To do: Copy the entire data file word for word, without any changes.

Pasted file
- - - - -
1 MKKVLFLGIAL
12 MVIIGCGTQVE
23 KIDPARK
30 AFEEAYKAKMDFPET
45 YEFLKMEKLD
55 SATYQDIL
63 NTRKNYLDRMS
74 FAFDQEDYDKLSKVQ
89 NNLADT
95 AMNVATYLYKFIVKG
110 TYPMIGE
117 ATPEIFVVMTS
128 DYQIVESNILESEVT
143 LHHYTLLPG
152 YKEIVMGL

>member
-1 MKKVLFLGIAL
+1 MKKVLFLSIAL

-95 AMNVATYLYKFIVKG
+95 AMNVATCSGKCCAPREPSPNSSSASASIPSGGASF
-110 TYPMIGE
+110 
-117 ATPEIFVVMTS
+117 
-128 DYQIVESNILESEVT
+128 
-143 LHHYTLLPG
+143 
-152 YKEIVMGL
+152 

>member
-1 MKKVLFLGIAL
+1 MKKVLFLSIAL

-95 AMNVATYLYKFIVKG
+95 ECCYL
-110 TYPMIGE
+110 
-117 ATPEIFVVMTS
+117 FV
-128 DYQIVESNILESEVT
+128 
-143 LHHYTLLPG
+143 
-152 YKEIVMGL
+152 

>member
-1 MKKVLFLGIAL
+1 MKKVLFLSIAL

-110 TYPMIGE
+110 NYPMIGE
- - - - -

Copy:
1 MKKVLFLGIAL
12 MVIIGCGTQVE
23 KIDPARK
30 AFEEAYKAKMDFPET
45 YEFLKMEKLD
55 SATYQDIL
63 NTRKNYLDRMS
74 FAFDQEDYDKLSKVQ
89 NNLADT
95 AMNVATYLYKFIVKG
110 TYPMIGE
117 ATPEIFVVMTS
128 DYQIVESNILESEVT
143 LHHYTLLPG
152 YKEIVMGL

>member
-1 MKKVLFLGIAL
+1 MKKVLFLSIAL

-95 AMNVATYLYKFIVKG
+95 AMNVATCSGKCCAPREPSPNSSSASASIPSGGASF
-110 TYPMIGE
+110 
-117 ATPEIFVVMTS
+117 
-128 DYQIVESNILESEVT
+128 
-143 LHHYTLLPG
+143 
-152 YKEIVMGL
+152 

>member
-1 MKKVLFLGIAL
+1 MKKVLFLSIAL

-95 AMNVATYLYKFIVKG
+95 ECCYL
-110 TYPMIGE
+110 
-117 ATPEIFVVMTS
+117 FV
-128 DYQIVESNILESEVT
+128 
-143 LHHYTLLPG
+143 
-152 YKEIVMGL
+152 

>member
-1 MKKVLFLGIAL
+1 MKKVLFLSIAL

-110 TYPMIGE
+110 NYPMIGE